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Adagio Teas
   Features  >  NY Theater Reviews

 
SHIPWRECKED! AN ENTERTAINMENT...
at Primary Stages at 59E59 Theaters

TO TELL THE TRUTH
By STUART MILLER

  Donnetta Lavinia Grays and Michael Countryman/Ph: James Leynse

At Donald Margulies' best, in Dinner With Friends or The Loman Family Picnic, the playwright is a wry and incisive storyteller, so the notion of Margulies creating a storyteller extraordinaire, especially one who struggles with the truth and his own sense of identity, is immensely appealing.

Unfortunately, however, Shipwrecked: An Entertainment, The Amazing Adventures of Louis de Rougement As Told By Himself founders on the rocks, and is ultimately sunk by Margulies' unwillingness to push himself to live inside his alter-raconteur.

De Rougement was an actual con man in Victorian England, and in the play is here to tell us, the audience, about his thirty years shipwrecked on remote islands, living among indigenous people. Yet instead of telling us the story in vivid and gripping detail, Rougement shows us various scenes, using two "players" to act out various characters he encounters while providing primitive sound effects and "let's-put-on-a-show" props. The result is sometimes clever but frequently too precious and juvenile (the human as playful dog bit is especially tiresome)-it is a storytelling technique often used by productions for children at the New Victory Theater, but those are usually more imaginative and sophisticated, serving the story instead of replacing it. Here, these mini-scenes are delivered in broad strokes that minimize any emotional connection to character or story.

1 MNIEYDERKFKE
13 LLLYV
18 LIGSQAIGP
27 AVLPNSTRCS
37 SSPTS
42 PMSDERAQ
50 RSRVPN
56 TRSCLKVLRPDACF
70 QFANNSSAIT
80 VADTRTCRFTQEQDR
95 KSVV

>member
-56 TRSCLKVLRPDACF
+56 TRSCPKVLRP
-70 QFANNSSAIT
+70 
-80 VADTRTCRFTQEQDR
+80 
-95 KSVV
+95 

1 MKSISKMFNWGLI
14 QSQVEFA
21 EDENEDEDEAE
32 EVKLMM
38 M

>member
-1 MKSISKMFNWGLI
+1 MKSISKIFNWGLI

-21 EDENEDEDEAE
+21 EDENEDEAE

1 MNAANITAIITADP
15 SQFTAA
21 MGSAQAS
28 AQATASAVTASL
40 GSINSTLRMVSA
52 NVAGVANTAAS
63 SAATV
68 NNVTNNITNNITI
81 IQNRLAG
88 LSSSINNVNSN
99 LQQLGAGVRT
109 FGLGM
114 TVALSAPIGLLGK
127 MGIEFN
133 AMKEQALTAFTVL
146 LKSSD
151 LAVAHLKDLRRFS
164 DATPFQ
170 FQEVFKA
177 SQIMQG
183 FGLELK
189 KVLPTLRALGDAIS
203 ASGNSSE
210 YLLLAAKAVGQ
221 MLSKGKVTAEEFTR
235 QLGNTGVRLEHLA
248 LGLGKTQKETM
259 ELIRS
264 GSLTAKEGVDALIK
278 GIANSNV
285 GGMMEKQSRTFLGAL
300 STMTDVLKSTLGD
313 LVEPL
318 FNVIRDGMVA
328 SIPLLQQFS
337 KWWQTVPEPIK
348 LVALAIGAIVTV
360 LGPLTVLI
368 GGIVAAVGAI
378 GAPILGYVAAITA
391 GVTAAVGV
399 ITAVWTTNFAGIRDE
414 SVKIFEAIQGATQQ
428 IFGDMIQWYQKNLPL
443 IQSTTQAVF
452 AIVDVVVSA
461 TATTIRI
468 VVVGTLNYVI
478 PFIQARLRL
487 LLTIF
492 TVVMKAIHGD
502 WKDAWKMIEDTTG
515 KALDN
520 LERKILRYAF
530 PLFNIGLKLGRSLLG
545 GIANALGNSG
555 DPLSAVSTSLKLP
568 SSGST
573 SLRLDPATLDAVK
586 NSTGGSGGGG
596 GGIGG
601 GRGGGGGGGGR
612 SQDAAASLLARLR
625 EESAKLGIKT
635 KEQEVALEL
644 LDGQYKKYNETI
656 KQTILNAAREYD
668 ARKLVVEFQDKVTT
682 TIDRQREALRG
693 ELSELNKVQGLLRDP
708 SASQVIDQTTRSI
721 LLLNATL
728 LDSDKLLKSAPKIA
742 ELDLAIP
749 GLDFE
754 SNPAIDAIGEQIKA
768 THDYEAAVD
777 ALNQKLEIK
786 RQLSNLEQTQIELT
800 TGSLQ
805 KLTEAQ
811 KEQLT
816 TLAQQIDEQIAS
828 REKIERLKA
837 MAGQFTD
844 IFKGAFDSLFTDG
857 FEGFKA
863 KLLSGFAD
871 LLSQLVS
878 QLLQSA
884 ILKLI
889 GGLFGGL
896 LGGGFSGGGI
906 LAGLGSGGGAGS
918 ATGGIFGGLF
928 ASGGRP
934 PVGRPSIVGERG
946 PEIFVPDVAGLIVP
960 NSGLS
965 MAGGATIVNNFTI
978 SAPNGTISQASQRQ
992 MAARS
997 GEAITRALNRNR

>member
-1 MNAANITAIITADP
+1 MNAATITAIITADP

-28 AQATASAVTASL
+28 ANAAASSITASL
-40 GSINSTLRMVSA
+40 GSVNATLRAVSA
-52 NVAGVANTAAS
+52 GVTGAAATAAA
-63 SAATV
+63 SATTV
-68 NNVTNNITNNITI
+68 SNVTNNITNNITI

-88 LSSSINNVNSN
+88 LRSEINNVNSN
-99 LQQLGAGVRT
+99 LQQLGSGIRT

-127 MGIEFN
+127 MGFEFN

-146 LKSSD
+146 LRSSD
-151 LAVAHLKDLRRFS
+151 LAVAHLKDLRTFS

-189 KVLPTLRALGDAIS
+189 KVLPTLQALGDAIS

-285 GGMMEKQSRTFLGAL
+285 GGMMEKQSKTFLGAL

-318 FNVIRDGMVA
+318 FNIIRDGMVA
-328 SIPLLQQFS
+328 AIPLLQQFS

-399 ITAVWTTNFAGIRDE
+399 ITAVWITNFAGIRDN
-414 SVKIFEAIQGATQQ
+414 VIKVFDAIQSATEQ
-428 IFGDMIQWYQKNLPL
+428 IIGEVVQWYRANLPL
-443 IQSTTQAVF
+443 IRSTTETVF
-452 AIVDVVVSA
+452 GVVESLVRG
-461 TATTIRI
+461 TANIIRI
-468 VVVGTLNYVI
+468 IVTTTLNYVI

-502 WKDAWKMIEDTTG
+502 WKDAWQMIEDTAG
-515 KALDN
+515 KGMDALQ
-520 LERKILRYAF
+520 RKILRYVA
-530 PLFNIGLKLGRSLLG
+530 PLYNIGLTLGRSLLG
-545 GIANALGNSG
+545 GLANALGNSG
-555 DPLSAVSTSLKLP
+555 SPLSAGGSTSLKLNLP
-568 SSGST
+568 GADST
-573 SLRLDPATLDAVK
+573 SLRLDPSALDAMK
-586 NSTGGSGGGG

As de Rougement, Michael Countryman has some marvelous moments but his affable, avuncular presence undermines the show-the original production at South Coast Rep featured Gregory Itzin, who apparently brought a sense of danger and mendacity (as he did so well as President Charles Logan on 24) that would have at least lent a sense of intrigue to the proceedings. Yet Margulies, who is scratching at the surface of some fascinating themes about storytelling, identity, and celebrity among other things, would have been better off stripping away all the distractions, forcing de Rougement to take the stage alone. To keep an audience aboard for an entire evening, he'd have had to conjure up the depth and details that might have made de Rougement seem like more than "an entertainment," he would have seemed relevant, important, and alive.

 


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